There are other things you can do with those berries! How about making some Blueberry Wine! Wine made from blueberries is rich, deep and luscious…it’s worth the effort, so make lots! Here is a recipe from our database:

ID: 35
Date: 19-Apr-2000
Name: Blueberry Wine
Category: Fruit

2 lbs. blueberries (fresh or frozen, fresh is best!)
7 pints water
1 3/4 lbs. sugar (I added 850 gr for 12% alcohol)
1 1/2 tsp. acid blend
1/2 tsp. pectic enzyme
1/2 tsp. energizer
1 Campden tablet, crushed
1/2 pt red grape concentrate to add before bottling
1 pkg. wine yeast

1. Select and prepare berries and strain out juice into primary fermentor.
2. Keep crushed berries in the juice, and stir in all ingredients except yeast.
3. Rest 24 hrs, covered.
4. Add yeast and stir daily.
5. Check SG and aid extraction by pressing pulp lightly. When the SG reaches 1.030 (I would recommend 1.015-1.020) strain juice into secondary and attach airlock.
6. When fermentation has completed (SG 1.000 or less), siphon off sediment into clean secondary and re-attach airlock.
7. To aid clearing, siphon every 2 months.
8. Before bottling, add 1/2 tsp. stabilizer and the concentrate.

There are a few other recipes too, so be sure to check out the new database (I am still adding recipes) here:

If you are new to wine making check out the tutorial and glossary while you are there, you can safe a PDF copy for yourself too.


Colleen Cheechalk - The Farm at Nanticoke Creek
Colleen is a

copyright 2009 - all rights reserved

Silkie Chickens Available

We have 5 Silkie Roosters available. Also some hens. Would prefer to pair these adorable and affectionate creatures. They are beautiful and are proven producers. They are a bit past one year old. The Roosters are $20 each and pairs are $35. Email for more information please.

copyright 2009

Why can't all grocers do this?

While I understand the whole concept of “bottom line” quite well, I also understand that a little compassion, empathy and a small helping hand can end up reaping benefits that far surpass a few dollars.

We have record unemployment right now, I will come right out and say that our family is struggling on a single paycheck too. Our paycheck is weather dependent too so those of you living in the Southern Tier can understand where I am going with that! Every penny counts and luckily I am good at stretching a food dollar. But during the winter months when there is no work and there is little that can be produced here at the farm, I feel the same sting that many of you are feeling right now.

I stumbled across a market in Syracuse this week, The Green Hills Market. Green Hills was dubbed “The Best Little Grocery Store in America” by Inc. Magazine, and for good reason…they found their niche and they have filled it completely. From local buying to gourmet delights, this store has it all. It is, by all definition, the store I would open if I ever found to desire to. But what makes this little grocery store unique isn’t it selection, or service. At least not to me. To me it is their commitment to their loyal shoppers. Most of us have a gamut of those little grocery mega-store key tags, but this is different…this is a store with heart.

Green Hills Market has a program called the Recession Assistance Program, and after completing a short form, folks collecting NYS Unemployment Benefits will receive an extra 10% off their grocery bill each week. There are some fine print details but in all, it is simple straightforward way to help their neighbors.  If I shopped in Syracuse I would make Green Hills my go-to market. Not just because of what they have, but for this commitment to their local community.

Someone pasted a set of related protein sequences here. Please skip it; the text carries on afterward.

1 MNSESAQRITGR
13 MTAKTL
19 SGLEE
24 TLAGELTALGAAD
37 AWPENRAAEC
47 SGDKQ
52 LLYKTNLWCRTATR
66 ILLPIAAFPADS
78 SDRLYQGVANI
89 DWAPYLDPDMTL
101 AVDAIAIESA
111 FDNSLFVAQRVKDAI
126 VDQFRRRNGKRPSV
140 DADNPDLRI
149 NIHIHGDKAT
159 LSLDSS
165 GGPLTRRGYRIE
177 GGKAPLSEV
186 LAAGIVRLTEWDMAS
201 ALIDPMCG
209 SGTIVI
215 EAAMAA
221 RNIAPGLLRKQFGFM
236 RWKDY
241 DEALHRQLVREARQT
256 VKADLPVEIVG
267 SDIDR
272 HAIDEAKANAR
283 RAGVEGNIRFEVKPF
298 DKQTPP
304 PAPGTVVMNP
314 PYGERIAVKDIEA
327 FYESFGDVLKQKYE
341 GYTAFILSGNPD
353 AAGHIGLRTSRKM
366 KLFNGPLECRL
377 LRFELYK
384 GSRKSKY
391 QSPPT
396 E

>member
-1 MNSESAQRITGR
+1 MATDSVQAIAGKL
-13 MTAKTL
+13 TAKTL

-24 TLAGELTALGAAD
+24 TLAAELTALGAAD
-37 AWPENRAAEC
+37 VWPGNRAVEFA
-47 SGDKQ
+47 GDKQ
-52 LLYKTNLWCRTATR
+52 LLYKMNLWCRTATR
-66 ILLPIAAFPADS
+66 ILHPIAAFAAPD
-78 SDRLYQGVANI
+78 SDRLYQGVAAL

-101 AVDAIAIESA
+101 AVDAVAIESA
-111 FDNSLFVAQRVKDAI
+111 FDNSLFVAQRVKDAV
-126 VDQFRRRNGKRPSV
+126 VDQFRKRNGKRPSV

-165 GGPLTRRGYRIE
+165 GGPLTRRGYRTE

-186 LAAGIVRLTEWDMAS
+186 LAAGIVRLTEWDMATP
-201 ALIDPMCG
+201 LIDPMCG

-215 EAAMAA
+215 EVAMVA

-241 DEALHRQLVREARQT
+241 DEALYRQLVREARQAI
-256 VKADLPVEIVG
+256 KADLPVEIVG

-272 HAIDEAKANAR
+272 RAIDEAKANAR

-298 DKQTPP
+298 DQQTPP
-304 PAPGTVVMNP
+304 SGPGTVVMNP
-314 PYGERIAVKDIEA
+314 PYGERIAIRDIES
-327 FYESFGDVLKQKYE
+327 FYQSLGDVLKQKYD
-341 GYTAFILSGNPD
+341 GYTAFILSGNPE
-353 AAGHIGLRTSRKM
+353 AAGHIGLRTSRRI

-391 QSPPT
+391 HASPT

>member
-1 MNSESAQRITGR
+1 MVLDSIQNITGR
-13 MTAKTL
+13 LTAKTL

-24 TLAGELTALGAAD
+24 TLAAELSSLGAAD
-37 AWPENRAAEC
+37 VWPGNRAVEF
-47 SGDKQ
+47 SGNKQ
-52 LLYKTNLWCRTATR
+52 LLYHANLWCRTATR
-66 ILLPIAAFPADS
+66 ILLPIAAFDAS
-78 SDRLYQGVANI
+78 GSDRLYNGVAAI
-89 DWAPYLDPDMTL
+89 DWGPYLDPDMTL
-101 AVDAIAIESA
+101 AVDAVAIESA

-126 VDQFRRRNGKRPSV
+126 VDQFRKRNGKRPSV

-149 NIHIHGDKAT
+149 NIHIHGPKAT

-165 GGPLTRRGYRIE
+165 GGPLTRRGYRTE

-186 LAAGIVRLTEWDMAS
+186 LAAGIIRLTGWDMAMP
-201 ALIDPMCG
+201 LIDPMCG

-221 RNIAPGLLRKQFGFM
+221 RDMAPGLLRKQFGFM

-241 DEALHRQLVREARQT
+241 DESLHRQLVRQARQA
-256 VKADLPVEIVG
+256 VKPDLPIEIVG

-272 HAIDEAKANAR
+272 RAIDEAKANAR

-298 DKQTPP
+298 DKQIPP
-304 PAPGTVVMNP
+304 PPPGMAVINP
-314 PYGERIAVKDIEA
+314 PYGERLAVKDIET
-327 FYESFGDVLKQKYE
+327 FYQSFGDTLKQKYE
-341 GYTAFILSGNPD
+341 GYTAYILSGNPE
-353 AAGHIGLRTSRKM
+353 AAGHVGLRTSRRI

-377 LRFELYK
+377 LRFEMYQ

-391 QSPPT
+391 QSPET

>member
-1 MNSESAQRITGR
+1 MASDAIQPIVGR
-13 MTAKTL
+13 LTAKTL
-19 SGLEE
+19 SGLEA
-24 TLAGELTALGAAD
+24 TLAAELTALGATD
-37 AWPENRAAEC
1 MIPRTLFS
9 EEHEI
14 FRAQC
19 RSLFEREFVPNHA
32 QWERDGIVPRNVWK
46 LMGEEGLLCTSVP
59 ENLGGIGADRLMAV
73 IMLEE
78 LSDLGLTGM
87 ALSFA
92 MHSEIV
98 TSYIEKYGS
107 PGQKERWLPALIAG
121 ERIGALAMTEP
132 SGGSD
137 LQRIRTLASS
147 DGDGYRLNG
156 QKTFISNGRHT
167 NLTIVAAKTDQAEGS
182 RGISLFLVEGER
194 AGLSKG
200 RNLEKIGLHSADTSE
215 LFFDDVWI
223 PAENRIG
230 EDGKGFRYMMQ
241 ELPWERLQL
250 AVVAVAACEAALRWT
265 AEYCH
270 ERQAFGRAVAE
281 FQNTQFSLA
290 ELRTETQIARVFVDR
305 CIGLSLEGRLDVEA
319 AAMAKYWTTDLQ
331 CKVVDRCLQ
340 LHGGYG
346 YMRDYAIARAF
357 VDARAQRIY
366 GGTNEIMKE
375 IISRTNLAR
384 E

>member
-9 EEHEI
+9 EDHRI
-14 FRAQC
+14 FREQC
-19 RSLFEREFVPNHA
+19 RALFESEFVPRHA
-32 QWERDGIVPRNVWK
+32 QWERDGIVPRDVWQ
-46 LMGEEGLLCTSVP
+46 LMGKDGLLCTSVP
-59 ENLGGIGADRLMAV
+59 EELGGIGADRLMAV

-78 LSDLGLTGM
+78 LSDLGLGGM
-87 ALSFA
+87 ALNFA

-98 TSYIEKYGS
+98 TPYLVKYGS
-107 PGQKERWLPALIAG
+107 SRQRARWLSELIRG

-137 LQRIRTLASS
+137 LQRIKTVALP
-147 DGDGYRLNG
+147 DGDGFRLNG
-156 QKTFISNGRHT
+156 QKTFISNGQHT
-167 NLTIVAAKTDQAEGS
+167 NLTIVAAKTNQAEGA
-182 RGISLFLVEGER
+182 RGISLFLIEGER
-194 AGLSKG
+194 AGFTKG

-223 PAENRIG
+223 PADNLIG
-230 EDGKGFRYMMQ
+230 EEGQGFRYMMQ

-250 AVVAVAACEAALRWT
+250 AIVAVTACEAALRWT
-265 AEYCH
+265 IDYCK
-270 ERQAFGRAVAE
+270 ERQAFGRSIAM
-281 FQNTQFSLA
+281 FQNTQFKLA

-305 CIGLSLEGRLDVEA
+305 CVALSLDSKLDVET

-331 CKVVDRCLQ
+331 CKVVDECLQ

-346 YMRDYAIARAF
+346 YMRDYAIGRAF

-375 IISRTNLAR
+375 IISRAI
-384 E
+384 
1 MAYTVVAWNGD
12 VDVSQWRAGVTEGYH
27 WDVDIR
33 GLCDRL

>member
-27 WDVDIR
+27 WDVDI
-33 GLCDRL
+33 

So my question is this, if Green Hills Market can do this…why can’t others? There are certain things we all need right? We need our groceries, gas for our cars, clothing and feed for our animals. So why aren’t we helping each other more?

Frankly I am so inspired by this that I am going to make an offer to MY neighbors. If you are collecting NYS Unemployment contact me. I don’t have tons to offer, but I would happy to work out something with you for discounted or free eggs and herbs. Maybe we can even barter to help each other out? We are huge supporters of our community and we know there are others out there too…why not help each other!

To visit Green Hills Market online, visit their website at


Katie Kisses

I had no doubt that Todd and Katie would be fast friends. I haven’t met and animal that didn’t love Todd, but seeing that Katie has some ghosts he was a bit extra doting…it paid off…


But now look…

I can’t help but feel they are plotting something. But they sure are cute doing it~


Some things I am quickly learning:

  • Mules are SO smart!
  • They are much more “sensible” than horses
  • They learn everything the first time, so you better be sure you do it right!
  • That my husband should have been a horseman from birth
  • That I love having these amazing beasts here on the farm
  • That what works for horses is not the best for mules
  • That Dumplin’ is REALLY little!

And most of all…that I love doing what I do. I love this little farm, I love my animals, I love my family and friends. I love working with the special needs kids, I love working with horse rescue. And I love being able to capture all these moments and share them with everyone who comes here each day to read about it all.

My life is good!

Colleen Cheechalk


Panko Crusted Roasted Red Potatoes

I have been trying some fun things around here lately when it comes to food. I have been in a rut, I know…me the food lady in a rut…and it hasn’t been pretty.